Top 5 Classics I Want To Read | Classics TBR


Hi everyone, it’s Aimee here today! šŸ™‚

I thought I would finally do a post entirely dedicated to classics on here as last year I slowly started getting interested in classic literature, and now it’s one of my favourite genre’s! Although I have read quite a few classics, there are still so many on my shelves that I want to get around to reading ASAP…

So today, I’m going to share with you all the top 5 classics that I want to read (hopefully) this year šŸ™‚ Also, I’m hoping this may encourage you to pick up a classic as I feel like a lot of people have/believe the stigma around classics – that they’re either extremely daunting, boring or complex. Or, some people just don’t know where to start.

So this is a list of books I’ve heard highly of and that are currently on my bookshelf – however, I’m planning on doing a post in the future on my favourite classics as that way you can read from a personal opinion on why I love them so much!

So enough with the rambling… here’s the list –

1. Jane Eyre by Charlotte Brontƫ

“Orphaned into the household of her Aunt Reed at Gateshead and subject to the cruel regime at Lowood charity school, Jane Eyre nonetheless emerges unbroken in spirit and integrity. She takes up the post of governess at Thornfield, falls in love with Mr. Rochester, and discovers the impediment to their lawful marriage in a story that transcends melodrama to portray a woman’s passionate search for a wider and richer life than Victorian society traditionally allowed.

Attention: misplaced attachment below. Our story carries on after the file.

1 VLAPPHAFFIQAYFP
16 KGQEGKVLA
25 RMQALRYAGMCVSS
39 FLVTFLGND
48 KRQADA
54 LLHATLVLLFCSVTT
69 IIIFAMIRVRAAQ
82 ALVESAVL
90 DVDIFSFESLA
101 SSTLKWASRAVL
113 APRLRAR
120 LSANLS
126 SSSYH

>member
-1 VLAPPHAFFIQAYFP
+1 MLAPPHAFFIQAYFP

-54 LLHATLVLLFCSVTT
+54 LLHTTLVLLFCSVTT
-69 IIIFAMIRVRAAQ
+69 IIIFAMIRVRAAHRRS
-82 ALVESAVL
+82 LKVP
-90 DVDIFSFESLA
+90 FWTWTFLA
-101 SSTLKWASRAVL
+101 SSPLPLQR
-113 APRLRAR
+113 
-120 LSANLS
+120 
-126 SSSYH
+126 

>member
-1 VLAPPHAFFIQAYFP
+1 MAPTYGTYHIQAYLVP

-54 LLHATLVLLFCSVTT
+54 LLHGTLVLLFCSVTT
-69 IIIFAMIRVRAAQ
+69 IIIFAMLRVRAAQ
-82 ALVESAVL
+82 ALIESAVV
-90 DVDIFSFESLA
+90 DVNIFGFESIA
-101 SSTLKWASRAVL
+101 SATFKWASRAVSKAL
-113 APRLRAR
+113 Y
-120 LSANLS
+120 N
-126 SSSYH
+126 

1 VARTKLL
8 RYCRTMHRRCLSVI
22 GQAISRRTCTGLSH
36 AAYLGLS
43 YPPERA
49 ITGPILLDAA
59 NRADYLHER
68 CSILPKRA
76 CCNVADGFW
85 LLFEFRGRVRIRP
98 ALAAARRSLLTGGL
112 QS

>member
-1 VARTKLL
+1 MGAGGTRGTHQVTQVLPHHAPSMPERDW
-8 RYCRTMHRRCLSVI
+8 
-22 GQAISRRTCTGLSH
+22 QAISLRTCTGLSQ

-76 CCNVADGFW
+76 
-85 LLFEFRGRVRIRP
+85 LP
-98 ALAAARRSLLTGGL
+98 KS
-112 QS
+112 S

With a heroine full of yearning, the dangerous secrets she encounters, and the choices she finally makes, Charlotte Bronte’s innovative and enduring romantic novel continues to engage and provoke readers.” (cr. Goodreads)

This one has been high up on my list for almost a year now as it’s one of Clare’s favourites – so I’m more than eager to see how I like it too šŸ™‚ I’ve owned a copy of this book for I don’t even know how long, however recently I bought a much prettier edition of it as it was on offer for much cheaper, so hopefully that’ll motivate me to read it even more. Also, the BrontĆ« sisters are some of the most well-known novelists in literature so I desperately want to get around to reading their work.

2. In Cold Blood by Truman Capote

“On November 15, 1959, in the small town of Holcomb, Kansas, four members of the Clutter family were savagely murdered by blasts from a shotgun held a few inches from their faces. There was no apparent motive for the crime, and there were almost no clues.

As Truman Capote reconstructs the murder and the investigation that led to the capture, trial, and execution of the killers, he generates both mesmerizing suspense and astonishing empathy. In Cold Blood is a work that transcends its moment, yielding poignant insights into the nature of American violence.” (cr. Goodreads)

I heard about this one on Shoutame‘s channel on YouTube when I was looking for non-fiction book recommendations and this one completely drew me in. Not only is the concept extremely intriguing – it’s also written by the same man who wrote one of my all time favourite books – Breakfast at Tiffany’s šŸ™‚ I didn’t even realise or go out of my way to see if Truman Capote had written any other books, but it turns out he has written SO many more! So I’m more than excited to check out more of his works and see how they compare to the first novel I read of his šŸ™‚

3. Anne of Green Gables by L. M. Montgomery


“Everyone’s favorite redhead, the spunky Anne Shirley, begins her adventures at Green Gables, a farm outside Avonlea, Prince Edward Island. When the freckled girl realizes that the elderly Cuthberts wanted to adopt a boy instead, she begins to try to win them and, consequently, the reader, over.” (cr. Goodreads)